Dodge’s quickest-ever muscle car will allegedly be electric

Dodge has repeatedly warned it will need to shift away from the V8 in order to comply with looming emissions regulations. Going electric isn’t an excuse to stop making performance cars, however. The firm will reportedly leverage the instant torque of a battery-powered drivetrain to create the quickest car it has ever released. Part of […]

Dodge has repeatedly warned it will need to shift away from the V8 in order to comply with looming emissions regulations. Going electric isn’t an excuse to stop making performance cars, however. The firm will reportedly leverage the instant torque of a battery-powered drivetrain to create the quickest car it has ever released.

Part of the giant Stellantis group formed earlier in 2021, Dodge is following the rest of its sister companies towards electrification. Anonymous sources familiar with the carmaker’s product pipeline told The Detroit Bureau that one of the EVs currently under development “will be the fastest [Dodge] ever,” an honor that was once held by the Challenger Demon that launched for 2018 with a 2.3-second sprint from zero to 60 mph. Since then, various electric car manufacturers have claimed faster 0-60 mph times. The old Demon also posted a 9.65-second quarter-mile at 140 mph. Assuming engineers pull it off, Dodge’s hot-rodded EV could be even quicker than the Tesla Model S Plaid and its claimed 1.91-second sprint.

Dodge hasn’t detailed its electrification strategy, so we don’t know if the rumored EV will arrive as a coupe or as a sedan. It’s not unreasonable to assume we’ll see it previewed by a concept, maybe even one built for the drag strip; rival Chevrolet already blazed this path when it built a 700-horsepower COPO Camaro in 2018. Ford built an electric Mustang drag car, too, one that beat the Demon’s quarter-mile time. Similarly, there’s no word on when we’ll see this mysterious EV in showrooms. Nothing suggests it’s right around the corner, though.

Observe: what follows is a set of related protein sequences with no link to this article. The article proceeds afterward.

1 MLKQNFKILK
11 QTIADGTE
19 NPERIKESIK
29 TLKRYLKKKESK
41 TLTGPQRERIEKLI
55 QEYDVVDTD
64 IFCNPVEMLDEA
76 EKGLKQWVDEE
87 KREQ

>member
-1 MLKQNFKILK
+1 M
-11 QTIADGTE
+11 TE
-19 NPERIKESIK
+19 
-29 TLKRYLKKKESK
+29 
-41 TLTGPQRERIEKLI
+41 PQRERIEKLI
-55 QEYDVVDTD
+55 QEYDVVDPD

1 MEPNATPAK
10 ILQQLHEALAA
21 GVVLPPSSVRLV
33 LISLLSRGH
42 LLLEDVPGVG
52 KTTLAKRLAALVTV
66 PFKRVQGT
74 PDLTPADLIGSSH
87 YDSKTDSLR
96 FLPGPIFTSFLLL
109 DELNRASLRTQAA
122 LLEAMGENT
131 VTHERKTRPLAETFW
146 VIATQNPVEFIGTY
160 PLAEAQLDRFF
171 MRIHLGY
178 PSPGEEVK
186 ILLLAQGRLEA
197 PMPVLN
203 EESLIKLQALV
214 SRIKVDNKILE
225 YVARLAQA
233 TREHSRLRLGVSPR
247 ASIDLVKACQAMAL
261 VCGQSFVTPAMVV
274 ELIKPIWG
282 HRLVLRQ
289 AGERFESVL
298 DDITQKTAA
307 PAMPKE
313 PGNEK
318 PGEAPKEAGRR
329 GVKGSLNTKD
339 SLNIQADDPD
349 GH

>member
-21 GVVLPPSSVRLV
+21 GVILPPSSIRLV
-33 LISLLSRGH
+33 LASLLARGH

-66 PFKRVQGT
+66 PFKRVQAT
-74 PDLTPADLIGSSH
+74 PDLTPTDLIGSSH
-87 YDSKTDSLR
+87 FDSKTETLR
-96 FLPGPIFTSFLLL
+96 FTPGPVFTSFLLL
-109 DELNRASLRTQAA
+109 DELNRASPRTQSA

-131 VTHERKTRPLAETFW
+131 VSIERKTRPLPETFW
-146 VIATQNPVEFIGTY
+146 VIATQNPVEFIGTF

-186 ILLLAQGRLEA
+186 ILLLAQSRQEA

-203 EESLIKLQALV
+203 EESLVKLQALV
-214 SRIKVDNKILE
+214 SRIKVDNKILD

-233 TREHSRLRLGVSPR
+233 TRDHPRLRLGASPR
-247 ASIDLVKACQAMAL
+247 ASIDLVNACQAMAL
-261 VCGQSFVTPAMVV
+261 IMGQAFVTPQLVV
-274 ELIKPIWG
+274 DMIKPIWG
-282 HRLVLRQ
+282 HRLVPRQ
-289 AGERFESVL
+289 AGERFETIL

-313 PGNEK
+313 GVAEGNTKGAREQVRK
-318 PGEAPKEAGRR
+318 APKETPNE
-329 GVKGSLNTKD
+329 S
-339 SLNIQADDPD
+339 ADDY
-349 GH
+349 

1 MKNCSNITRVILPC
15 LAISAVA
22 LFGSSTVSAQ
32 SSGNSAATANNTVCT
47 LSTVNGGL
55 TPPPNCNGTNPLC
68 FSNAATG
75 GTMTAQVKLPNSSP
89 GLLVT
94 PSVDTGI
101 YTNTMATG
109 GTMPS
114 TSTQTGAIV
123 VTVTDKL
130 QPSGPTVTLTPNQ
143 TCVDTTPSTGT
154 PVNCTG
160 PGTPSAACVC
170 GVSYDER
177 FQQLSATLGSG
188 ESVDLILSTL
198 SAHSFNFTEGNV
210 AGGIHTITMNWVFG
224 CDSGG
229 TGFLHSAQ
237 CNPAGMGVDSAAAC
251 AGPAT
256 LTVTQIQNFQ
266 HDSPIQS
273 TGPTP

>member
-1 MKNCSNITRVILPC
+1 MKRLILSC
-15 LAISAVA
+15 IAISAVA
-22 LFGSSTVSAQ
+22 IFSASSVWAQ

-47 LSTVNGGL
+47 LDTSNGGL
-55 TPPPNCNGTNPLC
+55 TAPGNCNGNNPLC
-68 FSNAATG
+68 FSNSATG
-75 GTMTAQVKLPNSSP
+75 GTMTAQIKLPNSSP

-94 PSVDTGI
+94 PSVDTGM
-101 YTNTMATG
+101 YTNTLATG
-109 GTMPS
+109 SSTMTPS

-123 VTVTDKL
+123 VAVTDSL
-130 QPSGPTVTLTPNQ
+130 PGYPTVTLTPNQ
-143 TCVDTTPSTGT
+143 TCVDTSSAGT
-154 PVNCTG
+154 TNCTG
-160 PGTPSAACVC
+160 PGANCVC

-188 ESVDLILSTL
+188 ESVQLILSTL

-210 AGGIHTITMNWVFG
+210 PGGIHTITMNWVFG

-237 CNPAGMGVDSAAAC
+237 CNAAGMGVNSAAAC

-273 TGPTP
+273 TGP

Fear not, high-octane fans. Dodge isn’t going all-electric quite yet. It plans to build the Challenger until at least 2023, according to documents published by a Canadian union in 2020, and new variants of the coupe and its Charger sibling (pictured) are on the company’s roadmap. It’s too early to tell if the Hemi V8 engine will die with these machines, but The Detroit News also stressed that plug-in hybrid technology is on Dodge’s radar, which lines up perfectly with comments made in January 2019 by then-Fiat-Chrysler Automobiles (FCA) boss Mike Manley.

“I think that electrification will certainly be part of the formula that says what is American muscle in the future. What it isn’t going to be is a V8, supercharged, 700-horsepower engine,” Manley said about the next Challenger

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